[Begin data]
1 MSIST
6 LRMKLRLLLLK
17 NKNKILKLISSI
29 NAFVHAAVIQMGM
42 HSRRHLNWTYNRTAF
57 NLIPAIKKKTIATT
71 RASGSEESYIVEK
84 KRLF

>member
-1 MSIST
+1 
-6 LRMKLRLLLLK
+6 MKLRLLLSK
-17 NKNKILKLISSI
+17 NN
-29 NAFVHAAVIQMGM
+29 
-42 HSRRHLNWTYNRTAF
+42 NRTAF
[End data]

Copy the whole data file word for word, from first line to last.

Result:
1 MSIST
6 LRMKLRLLLLK
17 NKNKILKLISSI
29 NAFVHAAVIQMGM
42 HSRRHLNWTYNRTAF
57 NLIPAIKKKTIATT
71 RASGSEESYIVEK
84 KRLF

>member
-1 MSIST
+1 
-6 LRMKLRLLLLK
+6 MKLRLLLSK
-17 NKNKILKLISSI
+17 NN
-29 NAFVHAAVIQMGM
+29 
-42 HSRRHLNWTYNRTAF
+42 NRTAF